Men's laughter with each other is an experience of solidarity beyond mere pleasantness. If Camille Paglia is right about Dr. Lionel Tiger's theory of Men in Groups, most what propels a group forward is the collective behavior of its males - hunting, building bridges, exploring. Women's behavior, in this theory, is preservative and maintenance behavior of the day-to-day. In this model, behaviors which promote cooperative among males are beneficial for the tribe long-term, and humor is one of those behaviors.

Women's laughter with each other seems to these outside male ears to be of a different character: the solidarity sought is not the same thing. Thus, laughter and humor mean different things to men and women, and are rewarded differently - in the family, in the gender-group, in the age cohort, in courtship.

8 comments:

jw said...

Hmmm, interesting. I think though that you should look carefuly at the misogyny/misandry part of the concept.

It's been quite a while since I've seen misogynist based humor: Misandry based humor on the other hand is a daily occurance and is getting more common and nastier.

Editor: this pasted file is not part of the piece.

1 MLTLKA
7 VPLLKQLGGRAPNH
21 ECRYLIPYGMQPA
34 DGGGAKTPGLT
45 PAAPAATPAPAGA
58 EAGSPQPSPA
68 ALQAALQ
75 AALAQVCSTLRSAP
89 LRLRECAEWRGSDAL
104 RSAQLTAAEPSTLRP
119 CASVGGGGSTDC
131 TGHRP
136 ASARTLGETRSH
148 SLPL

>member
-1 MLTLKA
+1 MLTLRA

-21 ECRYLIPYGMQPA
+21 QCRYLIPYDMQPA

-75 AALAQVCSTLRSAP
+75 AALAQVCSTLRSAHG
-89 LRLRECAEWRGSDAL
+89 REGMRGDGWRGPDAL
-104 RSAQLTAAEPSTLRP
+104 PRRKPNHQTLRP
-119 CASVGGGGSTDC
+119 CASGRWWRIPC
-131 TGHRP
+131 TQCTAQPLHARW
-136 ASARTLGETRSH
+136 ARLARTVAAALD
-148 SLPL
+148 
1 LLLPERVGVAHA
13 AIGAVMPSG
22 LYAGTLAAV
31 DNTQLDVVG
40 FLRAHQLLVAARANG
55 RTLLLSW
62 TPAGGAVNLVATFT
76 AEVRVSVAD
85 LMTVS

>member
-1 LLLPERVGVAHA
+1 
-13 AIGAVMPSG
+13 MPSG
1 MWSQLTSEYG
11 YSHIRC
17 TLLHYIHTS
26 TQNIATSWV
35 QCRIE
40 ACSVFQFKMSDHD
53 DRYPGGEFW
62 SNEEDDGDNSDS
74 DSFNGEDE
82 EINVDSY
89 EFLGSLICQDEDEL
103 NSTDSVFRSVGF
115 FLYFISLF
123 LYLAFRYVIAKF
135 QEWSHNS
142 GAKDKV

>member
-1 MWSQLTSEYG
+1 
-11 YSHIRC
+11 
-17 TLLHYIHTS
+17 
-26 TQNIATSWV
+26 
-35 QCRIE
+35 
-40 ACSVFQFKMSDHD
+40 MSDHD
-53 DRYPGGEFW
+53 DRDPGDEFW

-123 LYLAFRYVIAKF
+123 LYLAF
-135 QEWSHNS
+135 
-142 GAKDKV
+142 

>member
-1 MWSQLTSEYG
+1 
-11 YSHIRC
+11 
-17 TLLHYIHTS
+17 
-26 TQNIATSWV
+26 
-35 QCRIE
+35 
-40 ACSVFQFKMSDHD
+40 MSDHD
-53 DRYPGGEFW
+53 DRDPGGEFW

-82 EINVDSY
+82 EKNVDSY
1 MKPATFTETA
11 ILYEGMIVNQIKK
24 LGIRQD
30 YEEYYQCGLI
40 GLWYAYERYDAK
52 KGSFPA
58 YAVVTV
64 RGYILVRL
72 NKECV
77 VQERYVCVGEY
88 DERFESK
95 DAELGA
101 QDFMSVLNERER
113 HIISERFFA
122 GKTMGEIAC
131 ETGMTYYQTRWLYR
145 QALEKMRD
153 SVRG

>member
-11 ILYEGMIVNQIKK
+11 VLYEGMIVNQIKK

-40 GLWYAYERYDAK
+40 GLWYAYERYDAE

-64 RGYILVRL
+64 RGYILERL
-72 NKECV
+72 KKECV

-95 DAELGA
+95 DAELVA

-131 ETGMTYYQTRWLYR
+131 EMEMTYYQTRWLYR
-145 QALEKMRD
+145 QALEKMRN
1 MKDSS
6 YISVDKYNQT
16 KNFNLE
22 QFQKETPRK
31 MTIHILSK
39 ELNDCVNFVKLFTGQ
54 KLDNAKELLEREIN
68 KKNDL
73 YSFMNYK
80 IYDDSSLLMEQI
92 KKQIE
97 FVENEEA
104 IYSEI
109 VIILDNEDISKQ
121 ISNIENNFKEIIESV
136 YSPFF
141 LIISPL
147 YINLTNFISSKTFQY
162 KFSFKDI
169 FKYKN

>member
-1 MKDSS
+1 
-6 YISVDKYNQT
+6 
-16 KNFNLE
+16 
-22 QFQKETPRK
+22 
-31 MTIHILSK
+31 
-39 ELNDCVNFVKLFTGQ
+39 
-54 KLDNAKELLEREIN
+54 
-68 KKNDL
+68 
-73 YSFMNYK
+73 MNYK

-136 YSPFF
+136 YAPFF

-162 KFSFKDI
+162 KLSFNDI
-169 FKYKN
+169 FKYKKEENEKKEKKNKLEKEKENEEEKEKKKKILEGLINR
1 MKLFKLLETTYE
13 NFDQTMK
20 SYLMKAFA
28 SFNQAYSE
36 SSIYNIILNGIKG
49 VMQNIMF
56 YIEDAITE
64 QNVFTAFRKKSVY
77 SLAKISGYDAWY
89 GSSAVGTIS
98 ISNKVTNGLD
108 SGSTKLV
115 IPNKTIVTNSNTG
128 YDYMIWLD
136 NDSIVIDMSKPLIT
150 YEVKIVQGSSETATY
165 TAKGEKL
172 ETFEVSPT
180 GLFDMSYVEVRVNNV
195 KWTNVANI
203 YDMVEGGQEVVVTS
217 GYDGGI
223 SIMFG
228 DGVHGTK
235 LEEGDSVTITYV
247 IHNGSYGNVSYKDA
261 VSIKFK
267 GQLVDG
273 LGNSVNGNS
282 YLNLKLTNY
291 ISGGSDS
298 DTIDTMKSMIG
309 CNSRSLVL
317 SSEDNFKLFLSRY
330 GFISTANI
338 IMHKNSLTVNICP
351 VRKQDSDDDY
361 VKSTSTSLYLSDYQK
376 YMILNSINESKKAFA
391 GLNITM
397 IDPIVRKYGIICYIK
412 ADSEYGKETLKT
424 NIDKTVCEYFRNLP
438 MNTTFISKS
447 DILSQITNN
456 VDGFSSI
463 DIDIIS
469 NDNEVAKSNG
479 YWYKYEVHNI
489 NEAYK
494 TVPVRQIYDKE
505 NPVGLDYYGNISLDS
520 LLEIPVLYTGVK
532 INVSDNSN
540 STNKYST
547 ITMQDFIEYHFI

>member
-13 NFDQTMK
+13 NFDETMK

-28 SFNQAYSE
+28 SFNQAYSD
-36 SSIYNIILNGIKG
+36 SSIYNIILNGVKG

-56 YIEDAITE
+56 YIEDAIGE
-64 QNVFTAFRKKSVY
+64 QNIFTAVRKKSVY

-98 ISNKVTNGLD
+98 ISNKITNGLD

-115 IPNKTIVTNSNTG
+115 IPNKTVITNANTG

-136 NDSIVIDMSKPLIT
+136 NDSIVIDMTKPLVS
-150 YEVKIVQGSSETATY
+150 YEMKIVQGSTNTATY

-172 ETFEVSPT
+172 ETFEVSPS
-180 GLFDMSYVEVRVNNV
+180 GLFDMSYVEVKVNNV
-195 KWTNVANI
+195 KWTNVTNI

This suggests something ... What, in your opinion?

bs king said...

jw, since I don't see a comment back, I'll take a swing at it. The problem with misogyny/misandry in humor is that of any stereotypical opressor/opressee setup in society. If you look at racial humor, you see a similar phenomena. I touch on it briefly in the post I did for blog against sexism day, which the AVI links to. A man currently making a misogynistic crack will be looked down on more by the general population than vice versa because men have been the "ruling class" historically. A women making a crack against men is very subtley percieved as rebelling against something. So men making jokes against women = cruel abuse of power, women against men = valiant fighting of the system. Now, where this all gets a bit hairy is when it's well, simply not true. What I said in my post is pretty true with humor as well, women often use misandric humor when/where it will be least effective in producing any real change and where it is related the least to reality. Women today have record opportunities for advancement, but I would conjecture that we, as a broad social group, are still getting used to that idea and it scares us a bit. I think this can lead to a very stereotypical backlash where it becomes easier to rag on the other gender rather than really helping to redefine your own. Personally, my favorite quote is "I'm not anti-men, I'm anti-stupidity, and stupidity, I find, is gender neutral". That's why I don't like cheap shots at men. Most of them aren't terribly clever.